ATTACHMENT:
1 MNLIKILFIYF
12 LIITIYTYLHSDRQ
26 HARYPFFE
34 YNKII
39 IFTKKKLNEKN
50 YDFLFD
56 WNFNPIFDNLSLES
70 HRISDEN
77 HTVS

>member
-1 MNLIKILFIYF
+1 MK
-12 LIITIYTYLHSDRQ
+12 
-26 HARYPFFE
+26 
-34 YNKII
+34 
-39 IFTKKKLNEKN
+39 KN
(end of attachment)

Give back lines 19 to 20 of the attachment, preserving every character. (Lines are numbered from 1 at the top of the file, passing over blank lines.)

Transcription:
-39 IFTKKKLNEKN
+39 KN